Let’s add them up, Don Fermín. Let’s add up and face the consequences of everything that happened: the injustices; the silence in the face of arguments of “not playing into the Right”; looking the other way because, at the end of the day, “they’re just damn Indians”; the tactical and strategic calculations of “everything goes” in order to reach Power, even though they do the same thing they say they’re fighting. Ask yourself, Don Fermín, ask if the PRDs living inside zapatista territories have been attacked with firearms, ask if they have been kidnapped and tortured. You will see they have not. You will see that we did not respond to those attacks with violence. We responded with patience. We waited.

You see now, Don Fermín, that to us you are not “a poor idiot,” but a sincere, noble and constant person, who feels that there’s something bad in all this that’s going on. And, yes, something is bad, but it’s not what’s happening now. Perhaps now you’ll see why we’re mad, indignant, furious.

As for the rest, Don Fermín, you shall see that, if we’re wrong, we shall apologize to you and to everyone we’ll need to apologize to. You, and everyone, know that that is how we are, that when we’re wrong, we say so quite clearly. Because perhaps we are wrong, and we should indeed be betting everything on one person, and even on a political party that has done everything to us that it has done to us. Perhaps we should keep waiting for what we now think we have to build from below to come from above. Perhaps we were wrong to denounce that we have been deceived, attacked, mocked. If all this happens, you will see us state publicly that we committed an error, and we will apologize to all those we hurt with our word (and never with bullets, kidnappings and torture). But, meanwhile, we shall continue expressing the feelings of our peoples, the rage and indignation in the face of the PRD’s cynicism and lack of memory. And so, excuse us, Don Fermín, we’re going to continue being a nuisance.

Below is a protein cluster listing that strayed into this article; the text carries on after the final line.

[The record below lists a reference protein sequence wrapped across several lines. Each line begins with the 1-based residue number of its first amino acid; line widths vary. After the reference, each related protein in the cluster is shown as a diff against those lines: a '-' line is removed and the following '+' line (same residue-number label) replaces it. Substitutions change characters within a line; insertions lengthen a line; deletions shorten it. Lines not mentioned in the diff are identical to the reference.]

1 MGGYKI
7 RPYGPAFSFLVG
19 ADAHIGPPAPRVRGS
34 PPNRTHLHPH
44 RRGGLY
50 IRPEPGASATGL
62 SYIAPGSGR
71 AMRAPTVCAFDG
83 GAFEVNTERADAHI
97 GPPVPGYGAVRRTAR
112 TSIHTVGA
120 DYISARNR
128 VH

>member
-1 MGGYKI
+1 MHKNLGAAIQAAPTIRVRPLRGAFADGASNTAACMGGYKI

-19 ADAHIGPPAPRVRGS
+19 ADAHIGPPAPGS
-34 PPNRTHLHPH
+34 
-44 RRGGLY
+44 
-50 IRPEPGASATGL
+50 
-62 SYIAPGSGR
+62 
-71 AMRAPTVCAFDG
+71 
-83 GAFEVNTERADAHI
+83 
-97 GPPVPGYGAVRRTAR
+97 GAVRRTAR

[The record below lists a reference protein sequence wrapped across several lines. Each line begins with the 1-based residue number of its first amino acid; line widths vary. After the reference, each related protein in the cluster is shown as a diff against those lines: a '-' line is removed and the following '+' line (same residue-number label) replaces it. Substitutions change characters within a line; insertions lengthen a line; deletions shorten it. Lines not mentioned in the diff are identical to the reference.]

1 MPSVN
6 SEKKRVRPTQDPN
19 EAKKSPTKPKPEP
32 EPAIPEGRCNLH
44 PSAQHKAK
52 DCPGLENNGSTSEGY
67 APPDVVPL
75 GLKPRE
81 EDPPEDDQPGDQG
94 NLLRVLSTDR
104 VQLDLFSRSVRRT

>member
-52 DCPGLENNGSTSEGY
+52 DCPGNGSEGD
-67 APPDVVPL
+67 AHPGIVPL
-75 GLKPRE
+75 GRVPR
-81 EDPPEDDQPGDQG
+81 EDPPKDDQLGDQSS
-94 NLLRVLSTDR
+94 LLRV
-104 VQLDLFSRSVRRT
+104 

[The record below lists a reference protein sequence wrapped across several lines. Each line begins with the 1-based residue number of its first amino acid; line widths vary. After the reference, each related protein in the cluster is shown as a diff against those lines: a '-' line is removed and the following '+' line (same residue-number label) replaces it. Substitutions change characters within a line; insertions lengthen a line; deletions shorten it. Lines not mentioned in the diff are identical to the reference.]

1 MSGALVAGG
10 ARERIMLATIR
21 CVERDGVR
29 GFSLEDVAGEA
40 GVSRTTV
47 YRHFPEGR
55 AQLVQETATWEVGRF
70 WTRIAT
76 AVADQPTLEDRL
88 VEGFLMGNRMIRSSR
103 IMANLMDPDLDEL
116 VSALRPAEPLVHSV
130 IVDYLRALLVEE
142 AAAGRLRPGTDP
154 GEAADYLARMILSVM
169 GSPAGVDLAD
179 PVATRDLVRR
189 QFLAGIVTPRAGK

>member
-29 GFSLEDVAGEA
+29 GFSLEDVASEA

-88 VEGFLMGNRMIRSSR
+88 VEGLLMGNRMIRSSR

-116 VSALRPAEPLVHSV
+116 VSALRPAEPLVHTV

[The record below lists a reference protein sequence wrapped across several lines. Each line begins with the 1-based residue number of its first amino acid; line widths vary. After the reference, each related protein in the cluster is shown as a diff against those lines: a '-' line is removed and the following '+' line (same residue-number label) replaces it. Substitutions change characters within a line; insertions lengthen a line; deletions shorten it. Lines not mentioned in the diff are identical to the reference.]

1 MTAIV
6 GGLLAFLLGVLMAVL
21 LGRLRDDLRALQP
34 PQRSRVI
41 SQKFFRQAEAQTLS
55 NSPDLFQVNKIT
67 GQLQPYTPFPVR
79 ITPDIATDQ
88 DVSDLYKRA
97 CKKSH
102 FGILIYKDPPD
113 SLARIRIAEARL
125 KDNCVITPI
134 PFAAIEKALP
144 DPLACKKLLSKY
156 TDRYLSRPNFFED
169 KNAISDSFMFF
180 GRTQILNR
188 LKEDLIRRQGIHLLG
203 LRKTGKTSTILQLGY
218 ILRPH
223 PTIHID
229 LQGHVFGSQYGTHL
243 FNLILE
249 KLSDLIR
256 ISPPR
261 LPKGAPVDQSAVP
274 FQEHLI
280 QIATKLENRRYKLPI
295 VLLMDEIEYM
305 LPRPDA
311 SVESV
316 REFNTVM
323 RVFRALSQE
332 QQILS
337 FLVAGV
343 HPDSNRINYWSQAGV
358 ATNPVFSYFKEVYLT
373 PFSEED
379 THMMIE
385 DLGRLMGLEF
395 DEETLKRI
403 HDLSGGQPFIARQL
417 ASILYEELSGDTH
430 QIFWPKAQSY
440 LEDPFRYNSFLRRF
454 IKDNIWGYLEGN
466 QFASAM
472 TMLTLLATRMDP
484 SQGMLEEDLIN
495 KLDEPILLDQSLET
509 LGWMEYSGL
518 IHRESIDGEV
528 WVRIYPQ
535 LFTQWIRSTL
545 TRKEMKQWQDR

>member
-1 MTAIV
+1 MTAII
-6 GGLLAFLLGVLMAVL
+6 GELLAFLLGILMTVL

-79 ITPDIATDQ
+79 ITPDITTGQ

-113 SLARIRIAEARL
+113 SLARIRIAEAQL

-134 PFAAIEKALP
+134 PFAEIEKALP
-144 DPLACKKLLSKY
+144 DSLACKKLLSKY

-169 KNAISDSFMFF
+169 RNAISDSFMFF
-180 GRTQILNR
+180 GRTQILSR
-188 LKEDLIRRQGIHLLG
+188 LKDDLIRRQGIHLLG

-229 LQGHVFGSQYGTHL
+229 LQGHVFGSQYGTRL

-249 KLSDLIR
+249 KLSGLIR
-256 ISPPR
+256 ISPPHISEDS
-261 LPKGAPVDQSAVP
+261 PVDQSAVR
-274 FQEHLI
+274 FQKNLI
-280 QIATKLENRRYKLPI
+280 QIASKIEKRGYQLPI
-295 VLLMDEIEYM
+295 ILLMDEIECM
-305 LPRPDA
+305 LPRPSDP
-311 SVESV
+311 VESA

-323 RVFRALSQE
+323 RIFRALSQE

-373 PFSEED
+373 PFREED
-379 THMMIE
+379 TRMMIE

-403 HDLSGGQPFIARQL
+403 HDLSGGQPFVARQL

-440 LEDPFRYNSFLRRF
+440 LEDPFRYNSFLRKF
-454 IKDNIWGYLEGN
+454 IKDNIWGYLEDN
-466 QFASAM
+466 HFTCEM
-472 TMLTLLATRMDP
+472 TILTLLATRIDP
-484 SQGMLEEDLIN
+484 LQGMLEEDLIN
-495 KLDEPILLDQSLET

Another thing, Don Fermín. We understand that some media, whenever we say anything, place more emphasis on what we say against the PRD and AMLO. And you know what? They want to rein in López Obrador. They don’t like that he goes about so freely, rocking in his hammock while his accomplices cover for him. And, on the other side of the coin, ALMO wants to rein in the media, make them over in his own fashion. They both use what they have at hand: the media looking for the PRD’s weak points (which, incidentally, are many), and López Obrador finding all criticisms to be a plot by Salinas de Gortari, the PRI and the Right. That’s how it is. But you’ll see that they’ll end up getting it sorted, they always end up getting it sorted. Then you’ll see that everything about the “other campaign” is no longer important news. It will end up on the “inside” pages, it will turn into a “little lost note” there, and then it will disappear completely, far from what someone called the “public.” Then the “other campaign,” and with it the Sexta, will continue in its determination to construct another way of doing politics, to build a national program of anti-capitalist struggle and to fight for a new constitution.